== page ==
As many of you know, on Jan. 28, 2013 I was on my way to our region’s annual Minister’s Institute in Newton. The last clear memory I have is leaving Centerville Mercy Hospital after a quick visit with a patient. Apparently there was heavy fog on the road and I missed a turn near Knoxville and suffered critical injuries in the accident. From that point memories and dreams are blended and confused as I spent more than 40 days in hospitals, mostly in critical care. My injuries included two fractures to the spine, numerous broken ribs, a collapsed lung, bruised kidney and large gash in the head that caused traumatic brain injury. I underwent two brain surgeries and a procedure to relieve edema that swelled my body with 80 liters of extra fluid. My next clear thoughts after the accident were on March 14 when I arrived at the Madonna Rehabilitation Hospital in Lincoln, Neb. for the second time. I was weak and still had a gastric tube and a tracheotomy, but was finally alert and coherent. Two and one half weeks later I was able to walk out of Madonna and return to my apartment without aides. This week I formally returned to work part time as the pastor of the Drake Avenue Christian Church. My recovery is a testimony to the power of prayer, and to the love and support that is provided by a church family!
Thank you to everyone who prayed, visited, sent cards, letters, e-mails and gifts, members of my church and countless members of the community. Thank you for the meals, rides, hugs and support since my return to Centerville. Thank you for the financial support given to the church, to myself and to my family. And thank you to my family for their care and support, especially my sister Juanita who was by my side during so much and who had to make decisions no family member ever wants to face. I know there are many more who deserve special thanks. Forgive me for not including you all here. There is not room or time to name everyone. Please know that you are all loved and appreciated.
I am feeling wonderful! There are still doctor visits and physical therapy as I continue to strengthen and recover. But I am back in the pulpit and beginning to resume my regular duties. It feels great to get back to a routine and to be involved in both the congregation and community once again. We have visited at church about the power of prayer, the meaning of miracles and the loving grace of God. It would be presumptuous to attempt to explain how or even why my recovery has been so rapid and complete. What I do know, beyond any doubt, is that I was upheld and strengthened by the love of my church family and by their prayers. That family is much larger than my congregation, it literally circles the globe.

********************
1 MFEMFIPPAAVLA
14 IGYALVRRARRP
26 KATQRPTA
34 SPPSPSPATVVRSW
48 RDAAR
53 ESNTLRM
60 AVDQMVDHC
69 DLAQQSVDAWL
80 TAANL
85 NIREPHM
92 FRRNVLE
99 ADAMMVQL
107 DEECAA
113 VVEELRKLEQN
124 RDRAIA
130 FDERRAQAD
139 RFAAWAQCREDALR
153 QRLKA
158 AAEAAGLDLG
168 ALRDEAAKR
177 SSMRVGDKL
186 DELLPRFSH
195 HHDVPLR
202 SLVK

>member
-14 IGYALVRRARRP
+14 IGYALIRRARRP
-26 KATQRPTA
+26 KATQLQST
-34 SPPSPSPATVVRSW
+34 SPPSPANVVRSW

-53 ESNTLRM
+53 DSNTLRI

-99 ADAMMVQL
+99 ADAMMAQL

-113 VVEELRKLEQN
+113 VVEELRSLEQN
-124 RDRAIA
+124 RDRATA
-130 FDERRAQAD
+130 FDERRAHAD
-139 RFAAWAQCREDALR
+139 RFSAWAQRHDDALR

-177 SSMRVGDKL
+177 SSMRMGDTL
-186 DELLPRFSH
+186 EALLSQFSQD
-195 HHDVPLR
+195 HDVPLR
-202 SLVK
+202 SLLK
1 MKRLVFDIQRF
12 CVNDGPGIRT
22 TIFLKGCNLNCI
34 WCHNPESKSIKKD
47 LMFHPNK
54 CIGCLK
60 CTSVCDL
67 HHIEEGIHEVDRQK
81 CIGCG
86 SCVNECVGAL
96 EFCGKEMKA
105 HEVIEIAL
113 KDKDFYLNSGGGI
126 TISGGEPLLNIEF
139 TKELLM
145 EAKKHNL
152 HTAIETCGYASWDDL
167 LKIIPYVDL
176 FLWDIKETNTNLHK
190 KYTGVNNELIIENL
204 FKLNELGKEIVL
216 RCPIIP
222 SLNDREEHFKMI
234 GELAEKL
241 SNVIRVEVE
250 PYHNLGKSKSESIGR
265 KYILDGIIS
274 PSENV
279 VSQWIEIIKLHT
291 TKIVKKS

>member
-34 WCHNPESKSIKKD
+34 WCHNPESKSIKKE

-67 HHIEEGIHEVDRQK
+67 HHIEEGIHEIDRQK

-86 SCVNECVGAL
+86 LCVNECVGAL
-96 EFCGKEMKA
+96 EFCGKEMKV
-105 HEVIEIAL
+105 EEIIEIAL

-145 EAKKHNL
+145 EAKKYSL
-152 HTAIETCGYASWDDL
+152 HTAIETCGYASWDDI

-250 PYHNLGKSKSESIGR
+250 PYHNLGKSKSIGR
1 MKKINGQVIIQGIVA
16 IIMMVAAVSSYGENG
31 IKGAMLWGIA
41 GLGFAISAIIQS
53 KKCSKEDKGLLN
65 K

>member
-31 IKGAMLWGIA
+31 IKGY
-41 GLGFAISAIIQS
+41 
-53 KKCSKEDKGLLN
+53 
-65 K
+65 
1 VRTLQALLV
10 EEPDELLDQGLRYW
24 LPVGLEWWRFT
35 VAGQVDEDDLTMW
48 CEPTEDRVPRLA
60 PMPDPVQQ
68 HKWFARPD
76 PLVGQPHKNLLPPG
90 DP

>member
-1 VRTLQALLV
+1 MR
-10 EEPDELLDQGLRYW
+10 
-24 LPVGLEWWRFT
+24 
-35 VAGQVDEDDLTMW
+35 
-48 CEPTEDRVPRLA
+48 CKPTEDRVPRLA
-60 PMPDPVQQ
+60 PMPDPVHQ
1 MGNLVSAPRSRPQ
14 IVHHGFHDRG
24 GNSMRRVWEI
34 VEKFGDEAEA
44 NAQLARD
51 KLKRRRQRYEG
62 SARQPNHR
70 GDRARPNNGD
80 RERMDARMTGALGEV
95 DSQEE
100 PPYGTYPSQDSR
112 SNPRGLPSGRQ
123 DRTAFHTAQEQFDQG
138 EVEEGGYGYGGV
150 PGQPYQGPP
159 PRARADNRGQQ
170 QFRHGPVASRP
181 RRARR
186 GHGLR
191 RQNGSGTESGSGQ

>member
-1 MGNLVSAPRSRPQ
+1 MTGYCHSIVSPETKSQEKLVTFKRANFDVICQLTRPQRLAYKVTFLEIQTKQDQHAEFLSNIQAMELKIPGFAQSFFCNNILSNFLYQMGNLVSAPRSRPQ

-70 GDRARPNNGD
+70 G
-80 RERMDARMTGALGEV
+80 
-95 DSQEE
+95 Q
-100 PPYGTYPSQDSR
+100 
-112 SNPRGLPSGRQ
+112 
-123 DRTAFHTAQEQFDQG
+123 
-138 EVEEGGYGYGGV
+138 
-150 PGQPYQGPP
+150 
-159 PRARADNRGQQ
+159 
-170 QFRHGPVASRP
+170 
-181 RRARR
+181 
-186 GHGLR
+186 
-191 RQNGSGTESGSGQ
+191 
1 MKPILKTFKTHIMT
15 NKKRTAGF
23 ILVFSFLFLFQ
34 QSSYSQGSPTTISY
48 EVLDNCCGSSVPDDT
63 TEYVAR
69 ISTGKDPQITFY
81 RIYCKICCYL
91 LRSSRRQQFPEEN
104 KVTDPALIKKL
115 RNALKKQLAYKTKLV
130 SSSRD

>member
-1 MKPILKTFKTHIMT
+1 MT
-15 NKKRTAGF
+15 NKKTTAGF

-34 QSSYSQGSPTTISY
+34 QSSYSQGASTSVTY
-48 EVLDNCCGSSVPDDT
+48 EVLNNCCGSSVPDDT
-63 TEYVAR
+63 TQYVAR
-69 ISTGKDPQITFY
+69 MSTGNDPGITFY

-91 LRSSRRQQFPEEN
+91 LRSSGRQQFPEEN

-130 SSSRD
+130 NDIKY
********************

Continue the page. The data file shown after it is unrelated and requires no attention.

Scripture says “the joy of the Lord is your strength,” and I felt that joy, strength and love calling me to wake up from the dark and frightening places where I felt trapped by the coma. I know that prayers gave me strength to take the first shaky steps in therapy after more than 40 days of hospitalization, and to continue the work even when I was weary. The overwhelming number of cards, notes, e-mails, phone calls, visits and gifts gave me smiles and hope no matter how hard the work was.
This is why we need the church. Many have claimed that they can know God without it, that they can study scripture and follow the teaching of Jesus without it. It’s true, we can. But none of us is strong enough to face the real tragedies and trials alone and we don’t have to. That’s what family is for. The church, local and extended, is a family that can lift us up and support us when we are troubled. The church family can celebrate with us and share our joys great and small. I have smiled and laughed more since I woke up in March than I think I have at any other time in my life. Not only do I have a new appreciation for living, but I have a new joy and humility for the love that surrounds me in this life. Our creator made us to be social beings. We need others in our lives, and sometimes the families we depend on need a larger family to support them as well. That is why we are called to be church.
It is my prayer that everyone might find that place, those people who will lift them up with love and support. It is my honor to number you among my church family. I look forward to seeing you around Centerville and I invite you to stop by and visit. As the Apostle Paul said in Ephesians 1.16, “I do not cease to give thanks for you as I remember you in my prayers.”